Motorola Moto X Pure ReviewMotorola Moto X Pure Edition (2015) 9.1
If you haven’t noticed, the Motorola of today isn’t the same as the Motorola of the past. The company has gone through several changes over the course of the last few years, being notably gobbled up by Google back in 2012, only to be sold shortly later on to Lenovo. You’d think that the new Motorola, now a Lenovo company, would’ve been absorbed entirely and be given a clean slate, but it seems as though that’s not the case, as Lenovo’s influence is yet to have any profound presence in Motorola’s way of doing things.
That realization became more evident when its latest Moto X smartphones were revealed a couple months ago, bringing forth some upgrades that make them specs beasts like much of their rivals in the space, all the while being accompanied by affordable-for-the-class price tags. There are two Moto X versions this year: the Moto X Pure Edition for the US, and the Moto X Style for international markets. The two devices are almost identical in terms of both hardware and software, with the only difference being that the Moto X Pure Edition is sold unlocked, and has all the needed LTE bands for the US market. It'll also be the one that's going to be the focus of this review. Going for an intriguing fusion of mostly vanilla Android software with an alluring $399.99 cost, the Moto X Pure Edition absolutely seems to be our kind of smartphone. Let's take a deeper look!
The package contains:
- Motorola Moto X Pure Edition
- SIM removal tool
- Clear bumper
- Users guide
- Safety and information
Bigger in size, same highly customizable design.
What’s most apparent here is the significant size increase, going from a manageable one with last year’s Moto X, to a size that puts it into phablet category. Certainly, it’s tougher to grasp comfortably with one hand, but it’s not tougher to hold than, say, the Galaxy Note5. Some won’t be thrilled by the increase in size and weight, but we find it still pleasant enough to operate without feeling that its size is too overbearing.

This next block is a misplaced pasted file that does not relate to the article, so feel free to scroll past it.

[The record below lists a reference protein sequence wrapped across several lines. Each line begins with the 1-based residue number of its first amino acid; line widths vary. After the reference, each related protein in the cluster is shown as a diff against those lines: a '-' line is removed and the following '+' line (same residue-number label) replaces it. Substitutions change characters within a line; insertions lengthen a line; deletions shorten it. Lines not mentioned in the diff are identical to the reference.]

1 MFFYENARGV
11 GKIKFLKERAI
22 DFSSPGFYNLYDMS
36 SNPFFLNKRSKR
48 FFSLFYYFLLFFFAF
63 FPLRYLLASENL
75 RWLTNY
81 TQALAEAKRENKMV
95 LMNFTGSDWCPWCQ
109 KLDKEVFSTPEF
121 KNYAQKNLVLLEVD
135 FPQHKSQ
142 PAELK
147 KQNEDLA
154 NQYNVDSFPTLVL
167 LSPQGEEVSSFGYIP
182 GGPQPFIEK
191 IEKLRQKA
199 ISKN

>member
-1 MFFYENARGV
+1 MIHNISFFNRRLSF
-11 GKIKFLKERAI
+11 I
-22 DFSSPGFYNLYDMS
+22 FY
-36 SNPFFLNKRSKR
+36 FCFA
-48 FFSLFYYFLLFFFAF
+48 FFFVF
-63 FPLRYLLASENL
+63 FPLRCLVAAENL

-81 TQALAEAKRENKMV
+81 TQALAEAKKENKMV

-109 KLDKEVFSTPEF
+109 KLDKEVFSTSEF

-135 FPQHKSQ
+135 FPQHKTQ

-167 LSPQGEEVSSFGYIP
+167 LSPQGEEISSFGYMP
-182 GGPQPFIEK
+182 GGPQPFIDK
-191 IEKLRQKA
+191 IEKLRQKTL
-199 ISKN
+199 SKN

Besides the size disparity we’re dealt with now, the Moto X Pure’s design, much like previous Moto Xs, can be fully customizable to complement your particular taste and style – this alone is what makes it undeniably cool and still different. Sure, its design might not directly exude the premium finish of some other high-class smartphones out there, but when you can choose base colors for its chassis, accent colors, and even add an engraving, all without any additional cost tacked on, it’s impressively satisfying in how we’re given control to how it ends up looking. In addition, particular color combinations help to make its design stand out even more. Well, just know that certain materials, like the wood and leather options, do incur higher price points.
Considering that it employs the same design language as its predecessor, it means that many of the characteristics we’re familiar with are present here again – such as the power button and volume controls positioned on its right edge, 3.5mm headphone jack and SIM/microSD combo slot on the top, and a microUSB port on its bottom edge.
This time, however, we now have true dual front-firing speakers, which is always an appreciated asset. Another new change pertains to what’s accompanying the front-facing camera – an LED flash, which is a great addition for those who love taking selfies. And yes, the same Motorola logo dimple is found in the rear, but it has more in common to the first-gen Moto X because it’s not as recessed or large in size as the 2nd generation Moto X.
One last notable thing to point out, the Moto X Pure keeps up its protection by offering the same water-resistant nano coating to safeguard it against minor incursions - such as splashes for example.
153.9 x 76.2 x 11.06 mm
6.31 oz (179 g)
159.26 x 82.98 x 10.06 mm
6.49 oz (184 g)
158.2 x 77.9 x 7.3 mm
6.77 oz (192 g)
153.2 x 76.1 x 7.6 mm
6.03 oz (171 g)
They ditch AMOLED in favor of IPS-LCD, and with that, improvements accompany it in every category.